Coffee with Pollan

I got up early this morning and had the pleasure of doing some thoughtful re-reading, over coffee, of "The Omnivore's Dilemma," Michael Pollan's classic exploration of American food ways. Part technical, part philosophical, his story informed so many of my views on food and home cooking; it was nice to review that today. It was like checking in with myself and where the VGoT project is going. Pollan's visionary book came out in 2007, and here we are in 2015, still wondering about the value versus cost of organics, the proper role of processed and packaged foods, whether or not Whole Foods supermarkets are a boon or a scourge. And that was the thing that jumped out at me: big organic versus the local organic. I generally take a broader view that is happy that we're discussing the kind of organic we want at all. But if big organic can serve more people who ordinarily wouldn't go to a food coop or a farmers market, then I say that's a win. And remember, organic is always GMO-free. Overall, I have to say I'm optimistic and encouraged by the changes that have taken place over the last ten years in the food culture of America. So much is up for discussion these days that was considered fringe thinking ten years ago. Consider school lunches and school gardens, or even industrial food makers who are dropping unnatural additives. I'm not declaring "victory!", but I'm encouraged. Change takes time, but it's moving. I'm excited by all the people who are interested in cooking more, refocusing on real family meals, or tinkering in the vegetable garden. Thanks again, Pollan, for articulating those complex issues so well. And now, as a guy who draws pictures about food, I'm wondering, what's next?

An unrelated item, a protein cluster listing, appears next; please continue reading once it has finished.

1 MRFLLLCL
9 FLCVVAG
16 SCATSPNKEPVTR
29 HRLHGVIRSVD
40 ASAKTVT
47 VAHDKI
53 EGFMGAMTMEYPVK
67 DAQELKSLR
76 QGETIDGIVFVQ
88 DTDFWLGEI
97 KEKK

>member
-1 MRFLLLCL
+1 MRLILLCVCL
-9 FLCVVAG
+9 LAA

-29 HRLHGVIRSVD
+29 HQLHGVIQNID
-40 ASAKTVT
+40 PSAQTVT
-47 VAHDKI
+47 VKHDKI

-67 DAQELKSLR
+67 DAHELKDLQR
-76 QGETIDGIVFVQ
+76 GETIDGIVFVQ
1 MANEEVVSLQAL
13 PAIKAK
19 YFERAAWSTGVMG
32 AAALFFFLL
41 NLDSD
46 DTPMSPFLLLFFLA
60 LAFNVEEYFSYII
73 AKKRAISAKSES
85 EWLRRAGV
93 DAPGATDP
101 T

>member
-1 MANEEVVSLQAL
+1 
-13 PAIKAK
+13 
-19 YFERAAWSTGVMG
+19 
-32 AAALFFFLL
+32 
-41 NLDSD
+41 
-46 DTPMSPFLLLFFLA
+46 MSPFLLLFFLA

Old dog-eared copy of one of my favorite book.

Old dog-eared copy of one of my favorite book.